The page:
Tassie Adventure Day Two

Wednesday, 22 July 2009

Our second day in the beautiful state of Tasmania began with horses just outside Latrobe. Ella careened into La La Land when she saw them.

No, she was not allowed to take the horses home. Instead, we snuggled inside with our hand-knitted handwarmers (Debbie Bliss) at Anvers Chocolate Factory not far from Latrobe. Stupidly, I had booked our accommodation a day early and we sailed out of town just in time to miss the Winter Chocolate Fest. Dang. Must have had my chocolate feelers switched off.

Nonetheless! we soon made up for things with several hot chocolates - regular, cinnamon and white (pictured) and some tasty nodules of sweet sweet cocoa.

We then toured the gorgeous retro factory, taking in the smells and the impressive range of vintage chocolate moulds and candy boxes.

This was quickly followed by sampling and staring into large windows with our noses pressed against the glass as melted chocolate oozed into moulds. Moments after this woman stopped pouring (above), she snapped two enormous Freddo frogs from their moulds and handed them to the kids - freshly made. High on sugar, the kids then jumped in their olde worlde chocolate delivery truck and were away with the fairies.

On the road again, we headed off for the seaside port of Devonport, stopping for a wind-whipped squiz at the gorgeous country view, before arriving in town and heading straight for a book shop... not before glimpsing the impressive Spirit of Tasmania at the wharf - ready to make its way back across Bass Strait to Melbourne.

After our book shopping spree, we travelled on along the coast to the picturesque town of Ulvertsone, where my beloved mother was born. There, we had lunch then threw ourselves headlong into a candy shop (what is it with country towns and their candy shops?) before driving on to the tiny seaside town of Penguin, where my mum went to school. It was a very emotional thing seeing that school. I just sat and stared for a very long time.

Of course, we had to stop and say hi to THE Penguin, despite being wind-whipped and rained on.

Next stop - a short drive to Burnie - where my mother grew up and where my dear grandfather, Wilfred Winter, lived much of his life as a writer, photographer and historian. As we drove into town, it was wonderful to see the old Burnie paper mill he talked of so often.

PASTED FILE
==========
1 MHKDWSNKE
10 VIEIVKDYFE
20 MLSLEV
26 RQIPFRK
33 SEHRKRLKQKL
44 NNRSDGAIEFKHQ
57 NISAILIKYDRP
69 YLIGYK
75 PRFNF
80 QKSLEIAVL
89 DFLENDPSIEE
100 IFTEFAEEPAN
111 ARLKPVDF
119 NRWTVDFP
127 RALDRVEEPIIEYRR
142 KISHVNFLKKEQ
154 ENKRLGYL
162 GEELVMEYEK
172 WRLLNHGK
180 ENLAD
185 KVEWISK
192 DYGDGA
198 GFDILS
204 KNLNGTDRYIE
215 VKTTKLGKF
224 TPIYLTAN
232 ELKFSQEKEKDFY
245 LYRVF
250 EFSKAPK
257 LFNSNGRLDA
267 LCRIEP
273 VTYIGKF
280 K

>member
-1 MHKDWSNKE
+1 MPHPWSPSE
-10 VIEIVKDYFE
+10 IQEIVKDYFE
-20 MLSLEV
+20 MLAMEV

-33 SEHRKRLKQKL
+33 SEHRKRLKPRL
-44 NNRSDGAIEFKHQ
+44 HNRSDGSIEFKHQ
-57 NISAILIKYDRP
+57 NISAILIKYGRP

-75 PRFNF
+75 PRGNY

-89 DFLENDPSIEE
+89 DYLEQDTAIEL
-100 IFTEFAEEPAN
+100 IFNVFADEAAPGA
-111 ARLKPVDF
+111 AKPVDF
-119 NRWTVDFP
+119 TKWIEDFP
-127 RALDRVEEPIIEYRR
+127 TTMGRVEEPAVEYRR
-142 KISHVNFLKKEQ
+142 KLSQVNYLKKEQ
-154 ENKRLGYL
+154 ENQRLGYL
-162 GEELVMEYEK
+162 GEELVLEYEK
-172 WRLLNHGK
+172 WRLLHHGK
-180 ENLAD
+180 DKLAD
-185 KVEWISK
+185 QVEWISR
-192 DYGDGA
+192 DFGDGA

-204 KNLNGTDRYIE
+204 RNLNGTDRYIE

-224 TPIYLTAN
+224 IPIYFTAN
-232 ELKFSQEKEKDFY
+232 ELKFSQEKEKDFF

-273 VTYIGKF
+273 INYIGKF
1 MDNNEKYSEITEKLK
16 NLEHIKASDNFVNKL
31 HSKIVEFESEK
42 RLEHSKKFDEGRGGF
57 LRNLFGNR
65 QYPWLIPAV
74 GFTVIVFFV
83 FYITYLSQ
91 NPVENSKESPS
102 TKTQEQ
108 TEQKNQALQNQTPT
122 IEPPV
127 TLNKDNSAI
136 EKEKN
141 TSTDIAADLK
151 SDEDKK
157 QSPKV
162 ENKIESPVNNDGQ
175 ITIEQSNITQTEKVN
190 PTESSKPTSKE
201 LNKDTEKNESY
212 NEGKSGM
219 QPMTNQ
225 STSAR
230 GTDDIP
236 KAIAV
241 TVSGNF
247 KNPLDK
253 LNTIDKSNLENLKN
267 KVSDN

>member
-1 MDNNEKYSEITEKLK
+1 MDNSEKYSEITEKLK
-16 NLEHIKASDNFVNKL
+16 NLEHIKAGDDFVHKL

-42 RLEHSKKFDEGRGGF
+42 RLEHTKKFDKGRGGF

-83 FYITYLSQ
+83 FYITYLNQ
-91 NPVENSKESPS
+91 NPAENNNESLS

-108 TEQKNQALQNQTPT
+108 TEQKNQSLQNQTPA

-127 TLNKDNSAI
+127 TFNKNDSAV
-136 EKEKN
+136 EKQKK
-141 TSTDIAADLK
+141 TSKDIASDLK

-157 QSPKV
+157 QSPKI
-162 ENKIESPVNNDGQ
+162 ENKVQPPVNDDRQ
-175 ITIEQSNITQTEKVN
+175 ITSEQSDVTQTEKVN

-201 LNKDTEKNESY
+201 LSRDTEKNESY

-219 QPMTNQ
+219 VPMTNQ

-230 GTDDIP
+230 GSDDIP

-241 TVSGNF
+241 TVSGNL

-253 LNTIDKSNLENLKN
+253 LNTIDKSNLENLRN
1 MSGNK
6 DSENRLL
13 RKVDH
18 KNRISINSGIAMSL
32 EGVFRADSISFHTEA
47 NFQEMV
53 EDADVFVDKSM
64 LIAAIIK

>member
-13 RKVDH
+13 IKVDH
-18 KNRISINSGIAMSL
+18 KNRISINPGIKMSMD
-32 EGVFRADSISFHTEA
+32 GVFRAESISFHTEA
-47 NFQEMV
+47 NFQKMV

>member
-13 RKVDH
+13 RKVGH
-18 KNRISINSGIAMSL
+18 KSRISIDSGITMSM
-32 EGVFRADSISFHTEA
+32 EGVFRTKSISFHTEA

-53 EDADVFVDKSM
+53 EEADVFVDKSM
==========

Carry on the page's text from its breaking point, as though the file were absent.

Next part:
On the way to see my grandparent's house, we stopped at the Lactos cheese centre and gorged ourselves on the most sensational cheese you'll find outside France. We took home wheels the size of our heads, not to mention all manner of divine chutneys and sauces that go with said cheesey wheels.

Keen to warm up, we headed for our stunning, authentic apartment in a lustrous Art Deco building - the Apartments Downtown, right in the heart of Burnie. Absolute divinity!

After a warm up, we ventured back out into the cold rain to see the site of my grandfather's old photographic studio. It is run by my second cousin and is now a Kodak shop, but alas it was closed and I had no way of making contact. Another time.

It was a very emotional thing seeing this studio. I absolutely adored my grandfather. We called him 'Bampa' because my older sister couldn't pronounce the 'G' when she was little.

Spooky thing... when I finished pawing all over my Bampa's studio, I turned around and right across the road was a jeweller by the name of Joyce. My mother's name was Joyce. What a wonderful and spooky thing.

The last thing we did before heading inside for the evening was to see my grandparent's old house, right on the hill (above). It was tiny. I remember it being huge with a garden that went forever and meandered into other worlds.

How do things become so small? How I wish I could have hunted in that garden for chicken eggs and berries.

Miss you, Bampa.

1 comment:

Anonymous said...

darling T, I'm so happy to hear you had a wonderful trip, filling your taste buds right up and your heart as well! You look well & HAPPY! T

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